Jeremy Warner: Dividend cut highlights M&S board's failings
Wednesday 20 May 2009
Outlook What a shame the dividend decision at Marks & Spencer doesn't conform with the slogan of its transformation programme – "doing the right thing". Directors have done very much the wrong thing in slashing the dividend by a third, but please don't call it a cut. Rather, this is simply a question of "re-basing" so as to provide "a stronger foundation for moving forward". OK, so these things are in the end a matter of judgement and Sir Stuart Rose, the chairman, may be right in thinking he was damned if he did and damned if he didn't. If he'd held or increased the dividend, he might have been accused of hubris and recklessness. But somehow I doubt it, and there was evident disappointment in the stock market yesterday, where, after an admittedly good run, the shares fell back by nearly 10 per cent.
M&S is, above all, an income stock, particularly for its army of small shareholders. If savings have to be made, they should come elsewhere, for instance in further reductions in working capital. The group should be leaning over backwards to protect the dividend. Instead, it has chosen to use the maelstrom of dividend cuts going on elsewhere in corporate Britain – many of them not just a question of "won't pay" but "can't pay" – as a smokescreen for its own much more questionable cut.
The outlook for both consumer spending and M&S profits is still uncertain. There seems to be an appetite for a consumer-led revival, with confidence surveys trending sharply upwards and retail spending much more robust than the doomsayers would suggest. But with rising unemployment and a still substantial overhang of consumer and mortgage debt yet to be worked off, no one knows whether this more optimistic mood will last.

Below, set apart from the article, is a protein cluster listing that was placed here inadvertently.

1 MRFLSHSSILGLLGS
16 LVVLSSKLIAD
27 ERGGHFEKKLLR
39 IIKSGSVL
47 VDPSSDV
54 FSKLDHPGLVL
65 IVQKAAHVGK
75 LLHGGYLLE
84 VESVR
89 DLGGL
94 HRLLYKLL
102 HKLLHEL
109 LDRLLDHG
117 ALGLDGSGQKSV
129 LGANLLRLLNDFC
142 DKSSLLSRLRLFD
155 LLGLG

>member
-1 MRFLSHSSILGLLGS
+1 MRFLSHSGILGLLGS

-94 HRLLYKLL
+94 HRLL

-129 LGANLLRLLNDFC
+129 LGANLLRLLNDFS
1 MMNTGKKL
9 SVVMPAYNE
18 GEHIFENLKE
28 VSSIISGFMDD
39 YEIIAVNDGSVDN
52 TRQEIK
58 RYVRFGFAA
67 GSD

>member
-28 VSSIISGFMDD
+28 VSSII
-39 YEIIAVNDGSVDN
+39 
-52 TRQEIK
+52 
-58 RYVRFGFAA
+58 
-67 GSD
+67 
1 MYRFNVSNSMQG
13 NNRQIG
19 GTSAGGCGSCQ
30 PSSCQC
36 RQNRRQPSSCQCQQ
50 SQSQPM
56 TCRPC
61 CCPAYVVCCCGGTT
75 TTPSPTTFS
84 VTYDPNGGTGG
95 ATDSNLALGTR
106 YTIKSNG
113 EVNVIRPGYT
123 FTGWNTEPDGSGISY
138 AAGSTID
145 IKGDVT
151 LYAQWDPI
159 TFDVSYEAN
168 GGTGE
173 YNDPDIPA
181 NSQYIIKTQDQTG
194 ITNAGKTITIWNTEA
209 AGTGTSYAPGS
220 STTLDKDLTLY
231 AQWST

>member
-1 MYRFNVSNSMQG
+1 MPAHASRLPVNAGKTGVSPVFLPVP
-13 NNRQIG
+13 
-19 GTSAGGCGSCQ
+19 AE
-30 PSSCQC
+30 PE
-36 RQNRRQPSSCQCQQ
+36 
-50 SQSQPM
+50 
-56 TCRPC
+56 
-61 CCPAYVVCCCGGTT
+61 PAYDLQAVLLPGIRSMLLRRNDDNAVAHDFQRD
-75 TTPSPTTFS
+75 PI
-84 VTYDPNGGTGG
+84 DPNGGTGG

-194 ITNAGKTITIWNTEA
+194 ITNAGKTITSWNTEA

Last year's collapse in profits was back-end loaded, so on the reduced run rate now established, it seems quite likely there will be be a marked overall reduction again this year. All the same, we do seem to have reached some kind of a bottom.
The company thinks it prudent to get dividend cover back to two times earnings from this year's 1.6, before thinking how to rebuild payouts, but you have to wonder how relevant these parameters are. M&S appears to be under no particular pressure from its bankers. Indeed, it succeeded in sharply cutting its net debt last year and, as far as is known, there is no danger of a breach of covenants. In any case, it seems reasonable to wonder whether a more aggressive and hair-shirted approach to costs, investment and margins might not have delivered the headroom necessary to pay a maintained dividend.
The dividend cut also raises afresh the old question of whether Sir Stuart has really delivered the turnaround at M&S he claims, or if underlying problems remain. M&S made its name as a value retailer of high quality but mass market attire. Today, there are any number of high-street rivals offering much the same, together with perfectly adequate discount propositions such as Primark for getting your socks and undies from. During his tenure, Sir Stuart has produced a number of wins, not all of them easy, but has he in any meaningful way addressed the fundamental problem of M&S's relevance to the modern world? To me, it still looks and feels much the same as it always did.
M&S claims to have held market share in clothing; some rivals challenge this assertion. Given the difficulty M&S seems to have in tackling costs, its plans to limit margin erosion from the weakness of sterling to just 125-175 basis without raising prices look questionable. And won't that put further pressure on the top line? Whatever the answer, the dividend cut will only fuel the concerns of those in the City who have argued that Sir Stuart should never have been allowed to combine the role of chairman and chief executive.
These are tough times, but they should not be allowed to disguise what may be continued management failings at the one-time doyen of British retailers. Shareholders should not meekly accept a dividend cut that saves a comparatively modest £120m a year. If such a sum makes the difference between life and death at M&S, things must indeed be serious. Better explanations are required.
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